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I Took My Wooded Chrysler Products to CarMax for an Appraisal

With my 1991 Dodge Caravan all-wheel-drive finally back and repaired from its Colorado misadventure, I couldn’t miss the opportunity make a video with its wood-paneled cousin before selling it. Other than both having faux wood paneling stuck to the sides, it has very little in common with my 1983 Chrysler LeBaron. A comparison test would be pointless, as they’re both dinosaurs from a terrible era for domestic cars — but as it turns out, CarMax thinks they have something else in common.

Yes, I borrowed a page from the DeMuro playbook and took both of these wooden relics to my local CarMax for an appraisal. I have a long history with CarMax, and this store in particular, as they gave me my first job in the car business.

Twelve years ago, I was right out of high school, and I was determined to get a job that had anything to do with cars. When I saw CarMax being built just a few miles from home, I eagerly applied to be a salesman. During my interview, the manager pulled out a pen and told me to sell it to him, just like in the movie "The Wolf of Wall Street." I proceeded to take the pen apart to show him how it worked — but I forgot how to put it back together. By some miracle, he hired me anyway.

After training, I was on the sales floor for opening day. Despite being mobbed with customers, I didn’t come close to selling a car. I also failed to sell anything the second day, or the third — and I eventually went three weeks without closing a sale. Despite being a total failure, the managers of the store remained patient and kind. Eventually, I lucked into selling something — but I still wasn’t very good.

I only lasted at CarMax a few months. Once the newness settled down and the store became less busy, there were too many salesmen standing around waiting for customers. It also didn’t help that winter had come — the slowest time of the year for car sales, until they bounce back for tax-return season. Educating the public on CarMax’s concept of no-haggle pricing (unusual at the time) was also a challenge.

With my Carmax experience on my resume, I was able to get hired at a dealership that sold Chevrolet, Cadillac and BMW models. The commission potential was much higher, but there was far less structure than at CarMax. This was great for me, as I was free to find my own style — but also challenging, as management philosophies were very inconsistent. Creating a culture of high ethical standards and uniform policies is something CarMax clearly excels at.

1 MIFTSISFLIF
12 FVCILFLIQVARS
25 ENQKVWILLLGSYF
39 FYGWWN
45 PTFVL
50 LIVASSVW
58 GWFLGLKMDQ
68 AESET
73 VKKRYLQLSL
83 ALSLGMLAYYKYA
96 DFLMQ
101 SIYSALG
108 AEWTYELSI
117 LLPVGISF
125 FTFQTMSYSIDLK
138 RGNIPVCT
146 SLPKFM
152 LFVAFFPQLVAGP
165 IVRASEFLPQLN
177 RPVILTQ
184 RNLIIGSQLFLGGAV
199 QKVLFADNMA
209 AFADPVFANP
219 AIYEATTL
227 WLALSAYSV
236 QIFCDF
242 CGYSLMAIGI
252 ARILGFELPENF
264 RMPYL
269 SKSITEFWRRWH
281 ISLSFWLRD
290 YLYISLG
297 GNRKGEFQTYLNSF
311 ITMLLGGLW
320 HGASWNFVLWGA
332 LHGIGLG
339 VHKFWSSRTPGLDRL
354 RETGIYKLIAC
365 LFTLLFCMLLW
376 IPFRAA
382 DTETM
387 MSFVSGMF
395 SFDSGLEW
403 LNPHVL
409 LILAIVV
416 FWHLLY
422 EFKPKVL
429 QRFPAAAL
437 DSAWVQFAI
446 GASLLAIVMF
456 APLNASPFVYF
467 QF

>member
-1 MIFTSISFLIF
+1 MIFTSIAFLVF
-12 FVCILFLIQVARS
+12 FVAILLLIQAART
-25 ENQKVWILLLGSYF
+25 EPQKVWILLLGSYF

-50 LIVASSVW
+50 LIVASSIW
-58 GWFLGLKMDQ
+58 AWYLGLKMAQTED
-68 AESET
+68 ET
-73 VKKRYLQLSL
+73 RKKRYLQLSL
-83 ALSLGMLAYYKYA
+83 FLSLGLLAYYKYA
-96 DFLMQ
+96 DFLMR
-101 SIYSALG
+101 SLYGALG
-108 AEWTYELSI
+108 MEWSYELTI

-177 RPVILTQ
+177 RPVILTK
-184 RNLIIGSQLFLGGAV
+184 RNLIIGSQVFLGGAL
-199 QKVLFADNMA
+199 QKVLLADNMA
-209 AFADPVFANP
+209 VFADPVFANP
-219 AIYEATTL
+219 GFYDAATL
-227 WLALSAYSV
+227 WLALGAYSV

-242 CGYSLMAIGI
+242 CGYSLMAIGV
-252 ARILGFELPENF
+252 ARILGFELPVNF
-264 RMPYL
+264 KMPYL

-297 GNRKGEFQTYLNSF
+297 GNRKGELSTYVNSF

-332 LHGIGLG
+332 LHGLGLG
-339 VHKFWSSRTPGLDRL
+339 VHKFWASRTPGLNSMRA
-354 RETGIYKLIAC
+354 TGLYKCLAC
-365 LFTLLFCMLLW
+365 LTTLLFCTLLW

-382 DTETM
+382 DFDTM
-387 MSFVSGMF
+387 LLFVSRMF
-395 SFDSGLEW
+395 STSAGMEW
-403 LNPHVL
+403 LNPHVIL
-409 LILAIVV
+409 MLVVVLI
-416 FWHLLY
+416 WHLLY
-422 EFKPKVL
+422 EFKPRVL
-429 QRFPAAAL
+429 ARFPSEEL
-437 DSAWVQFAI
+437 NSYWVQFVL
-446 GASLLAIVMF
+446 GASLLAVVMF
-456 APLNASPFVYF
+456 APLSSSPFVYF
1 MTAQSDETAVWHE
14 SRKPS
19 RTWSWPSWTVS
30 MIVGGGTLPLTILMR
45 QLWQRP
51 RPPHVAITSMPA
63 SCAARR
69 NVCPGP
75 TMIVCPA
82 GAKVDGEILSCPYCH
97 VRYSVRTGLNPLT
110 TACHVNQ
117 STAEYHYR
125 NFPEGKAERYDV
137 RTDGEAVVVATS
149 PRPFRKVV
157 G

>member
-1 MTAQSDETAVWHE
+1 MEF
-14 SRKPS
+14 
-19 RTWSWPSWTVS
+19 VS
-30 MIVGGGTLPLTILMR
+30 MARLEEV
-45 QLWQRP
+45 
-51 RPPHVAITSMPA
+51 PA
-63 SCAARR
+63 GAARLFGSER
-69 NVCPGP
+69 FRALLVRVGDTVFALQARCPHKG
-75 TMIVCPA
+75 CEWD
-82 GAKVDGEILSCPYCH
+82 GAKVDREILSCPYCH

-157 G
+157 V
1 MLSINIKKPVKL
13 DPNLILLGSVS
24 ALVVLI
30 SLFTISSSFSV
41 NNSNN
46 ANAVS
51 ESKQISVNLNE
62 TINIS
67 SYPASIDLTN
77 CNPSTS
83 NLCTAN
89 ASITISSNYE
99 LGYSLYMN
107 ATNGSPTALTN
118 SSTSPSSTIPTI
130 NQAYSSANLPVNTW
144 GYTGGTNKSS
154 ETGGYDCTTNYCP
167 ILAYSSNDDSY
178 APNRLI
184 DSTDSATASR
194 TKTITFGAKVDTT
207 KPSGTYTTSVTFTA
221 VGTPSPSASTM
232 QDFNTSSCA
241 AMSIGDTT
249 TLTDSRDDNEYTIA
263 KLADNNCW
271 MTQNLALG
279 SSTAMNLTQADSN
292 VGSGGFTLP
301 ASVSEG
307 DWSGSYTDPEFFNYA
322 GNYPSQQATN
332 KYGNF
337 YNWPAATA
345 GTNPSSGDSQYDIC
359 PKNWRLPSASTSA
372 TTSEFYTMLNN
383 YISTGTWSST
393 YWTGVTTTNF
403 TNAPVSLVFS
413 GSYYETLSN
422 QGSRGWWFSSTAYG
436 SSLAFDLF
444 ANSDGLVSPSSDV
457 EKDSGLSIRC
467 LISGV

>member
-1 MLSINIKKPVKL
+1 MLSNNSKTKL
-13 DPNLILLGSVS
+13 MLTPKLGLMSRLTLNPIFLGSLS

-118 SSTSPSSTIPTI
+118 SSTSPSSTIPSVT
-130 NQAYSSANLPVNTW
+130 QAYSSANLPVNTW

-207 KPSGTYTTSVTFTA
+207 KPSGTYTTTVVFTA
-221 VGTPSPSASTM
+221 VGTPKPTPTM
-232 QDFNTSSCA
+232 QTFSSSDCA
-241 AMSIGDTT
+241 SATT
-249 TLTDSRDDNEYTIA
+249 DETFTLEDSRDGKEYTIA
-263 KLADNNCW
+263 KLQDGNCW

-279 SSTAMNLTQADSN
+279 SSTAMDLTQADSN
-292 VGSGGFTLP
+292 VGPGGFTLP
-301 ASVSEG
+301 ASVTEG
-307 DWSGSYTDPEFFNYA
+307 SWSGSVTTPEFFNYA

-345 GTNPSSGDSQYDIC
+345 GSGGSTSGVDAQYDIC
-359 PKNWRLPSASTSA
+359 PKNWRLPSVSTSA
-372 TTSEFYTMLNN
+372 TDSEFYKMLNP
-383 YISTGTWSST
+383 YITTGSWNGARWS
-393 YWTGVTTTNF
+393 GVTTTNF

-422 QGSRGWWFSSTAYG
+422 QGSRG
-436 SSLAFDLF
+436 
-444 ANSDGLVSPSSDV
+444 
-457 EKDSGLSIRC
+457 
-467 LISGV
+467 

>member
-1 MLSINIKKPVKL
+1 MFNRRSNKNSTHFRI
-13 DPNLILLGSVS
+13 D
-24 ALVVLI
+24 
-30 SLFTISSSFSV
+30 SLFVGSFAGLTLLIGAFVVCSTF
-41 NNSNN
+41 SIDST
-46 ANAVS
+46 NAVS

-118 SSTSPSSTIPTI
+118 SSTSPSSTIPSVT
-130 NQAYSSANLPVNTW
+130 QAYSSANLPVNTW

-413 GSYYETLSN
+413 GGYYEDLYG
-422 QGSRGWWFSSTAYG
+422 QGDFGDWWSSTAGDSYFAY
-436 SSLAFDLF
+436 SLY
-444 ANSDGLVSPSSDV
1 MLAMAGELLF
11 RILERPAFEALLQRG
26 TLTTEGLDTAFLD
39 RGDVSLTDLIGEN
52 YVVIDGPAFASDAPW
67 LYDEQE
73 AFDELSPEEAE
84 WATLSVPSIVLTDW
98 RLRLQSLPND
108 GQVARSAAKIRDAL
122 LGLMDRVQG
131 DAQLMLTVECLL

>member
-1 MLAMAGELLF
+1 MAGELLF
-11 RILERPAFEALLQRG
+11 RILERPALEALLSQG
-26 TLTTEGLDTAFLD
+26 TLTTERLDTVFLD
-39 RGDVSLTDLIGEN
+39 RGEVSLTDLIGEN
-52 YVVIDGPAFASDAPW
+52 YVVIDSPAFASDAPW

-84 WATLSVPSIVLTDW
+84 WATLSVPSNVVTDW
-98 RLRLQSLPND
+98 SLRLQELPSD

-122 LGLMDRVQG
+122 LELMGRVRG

This means they always stand behind what they say, including their offer to buy any car, even if you don’t buy one from them. Even if it’s a pair of ancient wood-paneled Chrysler products. Even if one has a melted hubcap from a small brake fire — and the other has rust holes you can put your fist through. Carmax will make an offer to write you a check on the spot, and that’s exactly what they did with my Caravan and Lebaron.

CarMax would never be crazy enough to put these vehicles in their retail inventory, which means if they purchased them, they would promptly wholesale them to another dealer. With zero wholesale value data for early Caravans and Lebarons, the buying representatives at CarMax would certainly bid conservatively. If you have a vehicle they actually want to retail, CarMax is known for making aggressive bids.

I encountered this firsthand while selling my 2012 Volkswagen GTI that I purchased new for $21,000. After a year and 10,000 miles, I got bored with it — and CarMax made the highest offer in town, at $18,000. This was higher than the local Volkswagen dealer, and I jumped at the chance to sell my VW for only a few grand less than what I paid for it new.

Throughout the process of getting offers on my faux wooded wonders, I exchanged a few messages with Doug. He expected CarMax to treat my cars like they contained radioactive waste and offer $100 — less than scrap value. I was a little more optimistic, expecting $300-$500 per car.

Turns out, CarMax was less stingy than both Doug and I thought. They offered $600 for the Caravan and $500 for the LeBaron. Given the LeBaron’s extensive rust issues, I thought they were extremely generous. I hope to sell the van for thousands more, as it’s in pretty nice condition with very low miles — but it’s nice to know where CarMax stands on it. Find a used Chrysler for sale

Tyler Hoover went broke after 10 years in the car business and now sells hamburgers to support his fleet of needy cars. He lives in Wichita, Kansas.

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